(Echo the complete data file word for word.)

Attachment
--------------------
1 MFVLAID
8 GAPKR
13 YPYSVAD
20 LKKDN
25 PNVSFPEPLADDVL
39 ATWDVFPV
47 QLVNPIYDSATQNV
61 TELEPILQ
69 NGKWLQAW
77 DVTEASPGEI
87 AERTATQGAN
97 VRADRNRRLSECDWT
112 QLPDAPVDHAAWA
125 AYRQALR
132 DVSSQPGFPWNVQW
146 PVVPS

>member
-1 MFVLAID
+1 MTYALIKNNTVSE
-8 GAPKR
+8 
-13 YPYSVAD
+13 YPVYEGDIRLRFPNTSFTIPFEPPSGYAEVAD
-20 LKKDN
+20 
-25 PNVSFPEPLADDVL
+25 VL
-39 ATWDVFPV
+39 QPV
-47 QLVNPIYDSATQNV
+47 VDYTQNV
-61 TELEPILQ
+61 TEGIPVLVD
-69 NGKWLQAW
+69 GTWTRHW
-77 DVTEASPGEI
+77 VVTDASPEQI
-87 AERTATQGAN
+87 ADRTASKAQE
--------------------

1 MFVLAID
8 GAPKR
13 YPYSVAD
20 LKKDN
25 PNVSFPEPLADDVL
39 ATWDVFPV
47 QLVNPIYDSATQNV
61 TELEPILQ
69 NGKWLQAW
77 DVTEASPGEI
87 AERTATQGAN
97 VRADRNRRLSECDWT
112 QLPDAPVDHAAWA
125 AYRQALR
132 DVSSQPGFPWNVQW
146 PVVPS

>member
-1 MFVLAID
+1 MTYALIKNNTVSE
-8 GAPKR
+8 
-13 YPYSVAD
+13 YPVYEGDIRLRFPNTSFTIPFEPPSGYAEVAD
-20 LKKDN
+20 
-25 PNVSFPEPLADDVL
+25 VL
-39 ATWDVFPV
+39 QPV
-47 QLVNPIYDSATQNV
+47 VDYTQNV
-61 TELEPILQ
+61 TEGIPVLVD
-69 NGKWLQAW
+69 GTWTRHW
-77 DVTEASPGEI
+77 VVTDASPEQI
-87 AERTATQGAN
+87 ADRTASKAQE